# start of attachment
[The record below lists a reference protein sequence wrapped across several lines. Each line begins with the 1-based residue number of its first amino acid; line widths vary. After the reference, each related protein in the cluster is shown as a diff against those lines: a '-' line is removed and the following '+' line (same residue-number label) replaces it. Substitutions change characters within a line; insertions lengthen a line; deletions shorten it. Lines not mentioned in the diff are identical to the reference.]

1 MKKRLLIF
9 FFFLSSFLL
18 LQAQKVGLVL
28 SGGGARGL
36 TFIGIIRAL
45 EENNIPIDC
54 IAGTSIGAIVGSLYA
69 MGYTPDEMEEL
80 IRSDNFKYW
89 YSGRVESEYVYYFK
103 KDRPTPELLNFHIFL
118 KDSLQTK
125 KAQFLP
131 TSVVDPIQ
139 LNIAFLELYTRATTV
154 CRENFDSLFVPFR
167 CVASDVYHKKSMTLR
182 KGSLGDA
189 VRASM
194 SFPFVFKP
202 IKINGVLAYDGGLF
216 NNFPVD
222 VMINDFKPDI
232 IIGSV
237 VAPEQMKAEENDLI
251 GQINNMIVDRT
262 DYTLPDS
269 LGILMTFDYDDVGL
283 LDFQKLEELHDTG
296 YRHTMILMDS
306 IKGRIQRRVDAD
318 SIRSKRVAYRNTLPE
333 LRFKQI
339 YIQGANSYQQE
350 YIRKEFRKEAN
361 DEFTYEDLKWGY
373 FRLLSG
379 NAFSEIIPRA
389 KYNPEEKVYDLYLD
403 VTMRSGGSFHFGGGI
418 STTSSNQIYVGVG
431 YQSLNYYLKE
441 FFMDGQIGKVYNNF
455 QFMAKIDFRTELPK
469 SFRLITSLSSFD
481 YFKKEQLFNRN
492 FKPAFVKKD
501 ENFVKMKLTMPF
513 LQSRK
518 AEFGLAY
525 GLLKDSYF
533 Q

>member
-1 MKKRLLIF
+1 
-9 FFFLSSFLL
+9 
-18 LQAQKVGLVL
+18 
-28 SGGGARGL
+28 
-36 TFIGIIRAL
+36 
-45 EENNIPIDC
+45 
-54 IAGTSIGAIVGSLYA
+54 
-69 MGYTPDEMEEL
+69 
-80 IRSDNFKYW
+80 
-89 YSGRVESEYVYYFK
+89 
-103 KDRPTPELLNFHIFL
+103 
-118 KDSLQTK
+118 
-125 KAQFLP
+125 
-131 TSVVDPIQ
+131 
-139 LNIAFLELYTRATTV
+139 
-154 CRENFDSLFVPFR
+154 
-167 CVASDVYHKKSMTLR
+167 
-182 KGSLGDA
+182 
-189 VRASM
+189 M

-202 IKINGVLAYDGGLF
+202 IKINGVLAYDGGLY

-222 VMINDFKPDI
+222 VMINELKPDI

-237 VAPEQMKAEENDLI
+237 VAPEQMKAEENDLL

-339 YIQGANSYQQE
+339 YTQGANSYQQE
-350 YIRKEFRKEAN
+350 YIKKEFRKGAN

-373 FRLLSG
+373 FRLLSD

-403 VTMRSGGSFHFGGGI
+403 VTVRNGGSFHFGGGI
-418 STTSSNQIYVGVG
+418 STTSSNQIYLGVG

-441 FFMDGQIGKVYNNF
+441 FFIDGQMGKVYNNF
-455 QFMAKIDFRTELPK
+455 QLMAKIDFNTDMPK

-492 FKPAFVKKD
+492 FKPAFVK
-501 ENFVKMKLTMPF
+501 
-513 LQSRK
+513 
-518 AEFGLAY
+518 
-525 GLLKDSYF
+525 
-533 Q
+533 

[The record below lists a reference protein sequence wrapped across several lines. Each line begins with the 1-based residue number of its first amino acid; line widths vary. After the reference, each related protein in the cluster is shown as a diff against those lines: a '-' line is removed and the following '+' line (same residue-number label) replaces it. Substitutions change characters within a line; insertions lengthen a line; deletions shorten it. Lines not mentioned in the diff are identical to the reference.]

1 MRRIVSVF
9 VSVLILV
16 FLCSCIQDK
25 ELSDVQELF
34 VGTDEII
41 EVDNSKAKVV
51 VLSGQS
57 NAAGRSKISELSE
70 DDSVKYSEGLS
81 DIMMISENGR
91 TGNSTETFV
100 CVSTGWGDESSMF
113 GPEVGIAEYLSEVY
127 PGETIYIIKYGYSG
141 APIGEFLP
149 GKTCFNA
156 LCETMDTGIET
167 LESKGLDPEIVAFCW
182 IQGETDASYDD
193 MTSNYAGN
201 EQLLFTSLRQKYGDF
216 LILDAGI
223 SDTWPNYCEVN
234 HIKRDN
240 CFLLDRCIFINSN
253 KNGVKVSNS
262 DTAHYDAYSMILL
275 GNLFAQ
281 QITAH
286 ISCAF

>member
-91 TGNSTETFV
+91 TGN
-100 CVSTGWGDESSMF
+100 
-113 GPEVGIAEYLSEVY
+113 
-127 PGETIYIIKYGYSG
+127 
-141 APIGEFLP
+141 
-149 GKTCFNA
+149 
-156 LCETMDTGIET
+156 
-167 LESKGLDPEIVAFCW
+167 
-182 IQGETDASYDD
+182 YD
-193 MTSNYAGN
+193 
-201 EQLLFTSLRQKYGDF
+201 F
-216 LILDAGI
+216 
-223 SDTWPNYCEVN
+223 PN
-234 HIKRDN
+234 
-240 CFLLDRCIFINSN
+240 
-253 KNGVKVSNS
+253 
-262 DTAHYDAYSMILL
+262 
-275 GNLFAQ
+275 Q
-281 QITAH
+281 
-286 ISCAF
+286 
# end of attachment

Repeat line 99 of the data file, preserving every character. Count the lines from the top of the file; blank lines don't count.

-339 YIQGANSYQQE